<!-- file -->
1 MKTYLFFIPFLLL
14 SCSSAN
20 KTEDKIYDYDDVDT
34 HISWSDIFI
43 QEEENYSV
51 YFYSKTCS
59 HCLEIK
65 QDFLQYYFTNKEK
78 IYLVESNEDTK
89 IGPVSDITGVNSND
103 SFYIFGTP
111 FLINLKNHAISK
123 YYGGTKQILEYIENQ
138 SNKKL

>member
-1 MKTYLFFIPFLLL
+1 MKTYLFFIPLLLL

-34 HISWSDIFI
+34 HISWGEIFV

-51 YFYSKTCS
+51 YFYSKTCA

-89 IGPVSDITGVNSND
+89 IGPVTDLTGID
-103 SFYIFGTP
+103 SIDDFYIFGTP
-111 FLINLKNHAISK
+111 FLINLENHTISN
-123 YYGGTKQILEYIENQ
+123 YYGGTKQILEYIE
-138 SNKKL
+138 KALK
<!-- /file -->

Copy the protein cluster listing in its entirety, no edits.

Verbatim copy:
1 MKTYLFFIPFLLL
14 SCSSAN
20 KTEDKIYDYDDVDT
34 HISWSDIFI
43 QEEENYSV
51 YFYSKTCS
59 HCLEIK
65 QDFLQYYFTNKEK
78 IYLVESNEDTK
89 IGPVSDITGVNSND
103 SFYIFGTP
111 FLINLKNHAISK
123 YYGGTKQILEYIENQ
138 SNKKL

>member
-1 MKTYLFFIPFLLL
+1 MKTYLFFIPLLLL

-34 HISWSDIFI
+34 HISWGEIFV

-51 YFYSKTCS
+51 YFYSKTCA

-89 IGPVSDITGVNSND
+89 IGPVTDLTGID
-103 SFYIFGTP
+103 SIDDFYIFGTP
-111 FLINLKNHAISK
+111 FLINLENHTISN
-123 YYGGTKQILEYIENQ
+123 YYGGTKQILEYIE
-138 SNKKL
+138 KALK